The Monterey Peninsula Toy Box

Coming to Monterey County

Salinas Commuter Service
and the
Coast Daylight

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Dude, where's our train?


7

Southern Pacific's famous Daylight circa 1937


Salinas Commuter Service

At present, the only passenger rail service to Monterey County is provided by Amtrak's Coast Starlight, an interstate train that makes a stop in Salinas on its daily run between Los Angeles and Seattle. For much of the last decade, the Transportation Agency for Monterey County (TAMC) has been working to bring additional  trains to Salinas, particularly to serve the commuter market to the San Francisco Bay Area.

Until 2009, TAMC was assuming this service would be provided by Caltrain, which currently serves the San Francisco-Gilroy market. It was thought that the short extension to Salinas would be a fairly simple matter. However, there was no formal agreement, and Caltrain's governing board ultimately decided the plan did not fit their long-term goals, particularly in regards to plans to convert from diesel to electric locomotives which would not be able to operate south of San Jose. 

More recently, TAMC has been in discussion with the Capitol Corridor Joint Powers Authority (CCJPA) which manages a highly successful rail corridor extending from San Jose to Sacramento and beyond. The CCJPA has expressed an interest in providing Salinas service, but has also made it clear that because the Salinas extension would go beyond the CCJPA's formal boundaries, TAMC would be responsible for all capital and operating costs relating to the extension. Since the CCJPA is short on rolling stock, TAMC may have to purchase one or two entire trainsets, a tall order in this economic downturn.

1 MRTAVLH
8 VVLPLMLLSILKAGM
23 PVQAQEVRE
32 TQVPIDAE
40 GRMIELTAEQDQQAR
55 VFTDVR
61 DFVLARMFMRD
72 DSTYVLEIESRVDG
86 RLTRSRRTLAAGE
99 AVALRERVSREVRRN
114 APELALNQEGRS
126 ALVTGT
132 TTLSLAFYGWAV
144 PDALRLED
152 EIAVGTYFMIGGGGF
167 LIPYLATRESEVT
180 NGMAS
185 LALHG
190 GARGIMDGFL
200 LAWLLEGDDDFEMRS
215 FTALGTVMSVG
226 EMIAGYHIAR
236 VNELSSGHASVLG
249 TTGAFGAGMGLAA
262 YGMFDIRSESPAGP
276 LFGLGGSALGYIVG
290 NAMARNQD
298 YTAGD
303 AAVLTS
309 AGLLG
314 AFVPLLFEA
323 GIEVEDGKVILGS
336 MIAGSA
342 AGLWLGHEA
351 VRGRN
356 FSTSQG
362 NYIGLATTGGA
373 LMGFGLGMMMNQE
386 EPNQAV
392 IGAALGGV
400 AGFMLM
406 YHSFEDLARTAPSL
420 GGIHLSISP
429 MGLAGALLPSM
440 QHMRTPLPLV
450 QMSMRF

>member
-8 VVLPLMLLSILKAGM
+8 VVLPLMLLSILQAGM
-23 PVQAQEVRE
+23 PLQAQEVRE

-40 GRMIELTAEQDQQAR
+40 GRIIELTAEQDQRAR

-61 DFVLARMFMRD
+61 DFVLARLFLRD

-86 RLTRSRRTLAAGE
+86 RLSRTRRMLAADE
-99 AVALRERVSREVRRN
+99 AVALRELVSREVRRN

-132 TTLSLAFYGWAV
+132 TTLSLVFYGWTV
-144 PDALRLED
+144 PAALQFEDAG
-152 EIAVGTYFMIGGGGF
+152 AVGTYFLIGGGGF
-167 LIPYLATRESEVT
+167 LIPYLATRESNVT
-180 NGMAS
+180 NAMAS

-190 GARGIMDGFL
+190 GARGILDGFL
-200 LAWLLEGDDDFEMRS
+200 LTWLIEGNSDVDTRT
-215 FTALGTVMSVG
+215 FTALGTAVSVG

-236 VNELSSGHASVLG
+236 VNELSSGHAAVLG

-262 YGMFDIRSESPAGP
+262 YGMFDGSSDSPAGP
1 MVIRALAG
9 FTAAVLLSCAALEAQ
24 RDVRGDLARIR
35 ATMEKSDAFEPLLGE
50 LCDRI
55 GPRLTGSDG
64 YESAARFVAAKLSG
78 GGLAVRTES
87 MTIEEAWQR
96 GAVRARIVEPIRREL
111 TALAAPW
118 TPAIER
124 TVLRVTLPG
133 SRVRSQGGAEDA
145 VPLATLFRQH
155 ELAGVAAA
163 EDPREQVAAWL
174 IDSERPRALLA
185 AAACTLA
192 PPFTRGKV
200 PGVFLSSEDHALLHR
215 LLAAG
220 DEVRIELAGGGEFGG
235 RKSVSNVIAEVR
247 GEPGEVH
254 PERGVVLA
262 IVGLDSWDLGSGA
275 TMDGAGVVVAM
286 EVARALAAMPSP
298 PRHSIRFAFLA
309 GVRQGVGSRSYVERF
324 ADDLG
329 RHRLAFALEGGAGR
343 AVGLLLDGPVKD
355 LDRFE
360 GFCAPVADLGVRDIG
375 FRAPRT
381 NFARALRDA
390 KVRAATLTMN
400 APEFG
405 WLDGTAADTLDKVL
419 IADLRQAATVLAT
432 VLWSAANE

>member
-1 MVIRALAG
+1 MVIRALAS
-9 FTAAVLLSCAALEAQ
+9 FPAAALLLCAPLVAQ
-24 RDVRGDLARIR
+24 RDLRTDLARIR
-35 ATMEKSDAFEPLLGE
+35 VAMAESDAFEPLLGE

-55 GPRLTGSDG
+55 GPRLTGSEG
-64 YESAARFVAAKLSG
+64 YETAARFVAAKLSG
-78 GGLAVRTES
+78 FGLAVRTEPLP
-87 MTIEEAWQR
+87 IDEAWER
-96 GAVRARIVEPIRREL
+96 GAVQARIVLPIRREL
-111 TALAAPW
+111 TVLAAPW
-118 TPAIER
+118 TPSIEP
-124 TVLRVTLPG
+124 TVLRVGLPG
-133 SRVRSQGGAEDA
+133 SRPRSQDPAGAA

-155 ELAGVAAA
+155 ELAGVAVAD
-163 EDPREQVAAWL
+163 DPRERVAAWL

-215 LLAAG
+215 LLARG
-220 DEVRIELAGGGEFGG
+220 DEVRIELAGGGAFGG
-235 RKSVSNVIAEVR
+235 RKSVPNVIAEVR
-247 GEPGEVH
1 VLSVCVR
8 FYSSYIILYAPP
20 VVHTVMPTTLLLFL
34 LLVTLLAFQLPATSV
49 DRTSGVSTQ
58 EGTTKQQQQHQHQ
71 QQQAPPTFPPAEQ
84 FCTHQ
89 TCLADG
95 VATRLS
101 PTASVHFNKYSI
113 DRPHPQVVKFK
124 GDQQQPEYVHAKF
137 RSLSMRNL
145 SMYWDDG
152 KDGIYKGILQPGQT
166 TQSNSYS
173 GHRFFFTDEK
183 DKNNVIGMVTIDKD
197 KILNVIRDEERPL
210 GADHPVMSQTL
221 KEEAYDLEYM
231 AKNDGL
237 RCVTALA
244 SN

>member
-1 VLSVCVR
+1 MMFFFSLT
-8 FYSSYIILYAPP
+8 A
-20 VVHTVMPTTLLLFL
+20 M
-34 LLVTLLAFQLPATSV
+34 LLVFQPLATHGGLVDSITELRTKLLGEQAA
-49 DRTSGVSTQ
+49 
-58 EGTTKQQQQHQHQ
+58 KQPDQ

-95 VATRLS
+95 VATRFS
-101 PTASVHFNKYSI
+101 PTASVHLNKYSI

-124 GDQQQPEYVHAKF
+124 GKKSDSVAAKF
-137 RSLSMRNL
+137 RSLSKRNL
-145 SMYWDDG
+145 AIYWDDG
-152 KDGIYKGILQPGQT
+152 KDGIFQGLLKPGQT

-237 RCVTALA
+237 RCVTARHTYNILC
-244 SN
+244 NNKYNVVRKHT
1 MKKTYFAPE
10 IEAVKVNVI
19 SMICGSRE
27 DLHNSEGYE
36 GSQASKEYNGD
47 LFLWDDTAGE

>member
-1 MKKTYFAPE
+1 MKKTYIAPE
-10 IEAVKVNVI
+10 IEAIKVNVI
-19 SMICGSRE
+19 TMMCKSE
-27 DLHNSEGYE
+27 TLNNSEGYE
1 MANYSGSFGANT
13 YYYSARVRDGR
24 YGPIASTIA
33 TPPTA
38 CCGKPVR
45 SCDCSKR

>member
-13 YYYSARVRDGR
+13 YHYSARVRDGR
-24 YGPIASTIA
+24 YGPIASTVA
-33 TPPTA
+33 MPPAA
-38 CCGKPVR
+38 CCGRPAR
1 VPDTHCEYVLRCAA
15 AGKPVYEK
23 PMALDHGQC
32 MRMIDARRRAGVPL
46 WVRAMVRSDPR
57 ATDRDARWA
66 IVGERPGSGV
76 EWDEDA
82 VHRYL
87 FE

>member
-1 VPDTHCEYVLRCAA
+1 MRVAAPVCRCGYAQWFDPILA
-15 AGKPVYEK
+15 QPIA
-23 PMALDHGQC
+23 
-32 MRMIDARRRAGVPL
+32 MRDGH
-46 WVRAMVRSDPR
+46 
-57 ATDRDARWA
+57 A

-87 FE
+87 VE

Still, this is a positive development. The Capitol Corridor provides significantly more comfortable cars than Caltrain, and even provides a cafe car for food service on board. Other amenities include electrical outlets for laptops, wi-fi service, and tables for social seating.

As currently envisioned, this service is primarily intended to serve commuters shuttling between homes in our area to jobs in the bay area, with the intent of taking some of the traffic off of Highway 101. Thus the trains will likely operate northbound in the morning, and southbound in the evening, with the trains laying over in Salinas overnight. Travelers destined for cities on the San Francisco peninsula may easily transfer to Caltrain at San Jose. 

Alas, Monterey County residents probably won't be able to enjoy the all-day-long service available to our northerly neighbors on the Capitol Corridor, but then, we don't have the same population density they do, so we'll be grateful for what we can get. However, this midday void may be partially filled by the revival of the Coast Daylight (see below).

To accommodate the new service, plans are also being developed for an extensive rehabilitation of the Salinas Amtrak station. Plans call for an "Intermodal Transit Center" to be developed on the site to provide seamless transfers between the trains, Monterey-Salinas Transit buses, and other bus services. In addition, a large parking lot or a parking structure will provide up to 700 spaces to serve the "park & ride" crowd. TAMC has taken care to ensure that existing historic structures on the property, including the station building, a 19th century freight depot, a historic locomotive display, and other structures are preserved and properly utilized. The passenger platform will receive a much needed modernization. A layover facility will be constructed for overnight parking of the trains.